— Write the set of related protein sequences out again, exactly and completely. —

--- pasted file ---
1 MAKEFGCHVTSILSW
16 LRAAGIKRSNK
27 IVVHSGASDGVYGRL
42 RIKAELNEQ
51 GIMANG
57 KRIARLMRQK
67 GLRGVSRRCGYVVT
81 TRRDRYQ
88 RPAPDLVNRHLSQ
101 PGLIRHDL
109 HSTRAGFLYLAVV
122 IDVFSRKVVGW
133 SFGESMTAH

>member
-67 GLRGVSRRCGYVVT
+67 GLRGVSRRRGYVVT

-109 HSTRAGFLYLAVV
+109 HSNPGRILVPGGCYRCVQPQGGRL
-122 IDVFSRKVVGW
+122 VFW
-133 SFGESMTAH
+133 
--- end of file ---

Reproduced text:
1 MAKEFGCHVTSILSW
16 LRAAGIKRSNK
27 IVVHSGASDGVYGRL
42 RIKAELNEQ
51 GIMANG
57 KRIARLMRQK
67 GLRGVSRRCGYVVT
81 TRRDRYQ
88 RPAPDLVNRHLSQ
101 PGLIRHDL
109 HSTRAGFLYLAVV
122 IDVFSRKVVGW
133 SFGESMTAH

>member
-67 GLRGVSRRCGYVVT
+67 GLRGVSRRRGYVVT

-109 HSTRAGFLYLAVV
+109 HSNPGRILVPGGCYRCVQPQGGRL
-122 IDVFSRKVVGW
+122 VFW
-133 SFGESMTAH
+133 